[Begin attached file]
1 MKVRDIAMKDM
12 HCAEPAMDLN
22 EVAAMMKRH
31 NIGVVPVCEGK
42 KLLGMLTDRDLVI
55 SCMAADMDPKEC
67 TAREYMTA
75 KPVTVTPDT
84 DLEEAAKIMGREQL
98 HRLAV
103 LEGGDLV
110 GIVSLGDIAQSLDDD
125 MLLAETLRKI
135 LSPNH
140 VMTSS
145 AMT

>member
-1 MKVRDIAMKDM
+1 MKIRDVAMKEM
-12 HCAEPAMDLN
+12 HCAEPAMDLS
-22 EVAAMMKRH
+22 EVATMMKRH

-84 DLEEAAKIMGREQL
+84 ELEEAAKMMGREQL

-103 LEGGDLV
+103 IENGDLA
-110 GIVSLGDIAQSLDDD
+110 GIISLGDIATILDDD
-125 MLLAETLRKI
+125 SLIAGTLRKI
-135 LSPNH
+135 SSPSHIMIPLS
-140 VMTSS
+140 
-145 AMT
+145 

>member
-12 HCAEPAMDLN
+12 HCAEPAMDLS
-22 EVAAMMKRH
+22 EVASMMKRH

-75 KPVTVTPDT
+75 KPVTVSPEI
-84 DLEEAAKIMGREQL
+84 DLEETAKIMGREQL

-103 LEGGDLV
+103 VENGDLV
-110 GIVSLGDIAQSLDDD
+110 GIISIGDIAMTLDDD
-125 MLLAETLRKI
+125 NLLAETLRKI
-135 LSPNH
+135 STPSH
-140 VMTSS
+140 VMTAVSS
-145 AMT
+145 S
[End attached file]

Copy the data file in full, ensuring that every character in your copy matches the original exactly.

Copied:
1 MKVRDIAMKDM
12 HCAEPAMDLN
22 EVAAMMKRH
31 NIGVVPVCEGK
42 KLLGMLTDRDLVI
55 SCMAADMDPKEC
67 TAREYMTA
75 KPVTVTPDT
84 DLEEAAKIMGREQL
98 HRLAV
103 LEGGDLV
110 GIVSLGDIAQSLDDD
125 MLLAETLRKI
135 LSPNH
140 VMTSS
145 AMT

>member
-1 MKVRDIAMKDM
+1 MKIRDVAMKEM
-12 HCAEPAMDLN
+12 HCAEPAMDLS
-22 EVAAMMKRH
+22 EVATMMKRH

-84 DLEEAAKIMGREQL
+84 ELEEAAKMMGREQL

-103 LEGGDLV
+103 IENGDLA
-110 GIVSLGDIAQSLDDD
+110 GIISLGDIATILDDD
-125 MLLAETLRKI
+125 SLIAGTLRKI
-135 LSPNH
+135 SSPSHIMIPLS
-140 VMTSS
+140 
-145 AMT
+145 

>member
-12 HCAEPAMDLN
+12 HCAEPAMDLS
-22 EVAAMMKRH
+22 EVASMMKRH

-75 KPVTVTPDT
+75 KPVTVSPEI
-84 DLEEAAKIMGREQL
+84 DLEETAKIMGREQL

-103 LEGGDLV
+103 VENGDLV
-110 GIVSLGDIAQSLDDD
+110 GIISIGDIAMTLDDD
-125 MLLAETLRKI
+125 NLLAETLRKI
-135 LSPNH
+135 STPSH
-140 VMTSS
+140 VMTAVSS
-145 AMT
+145 S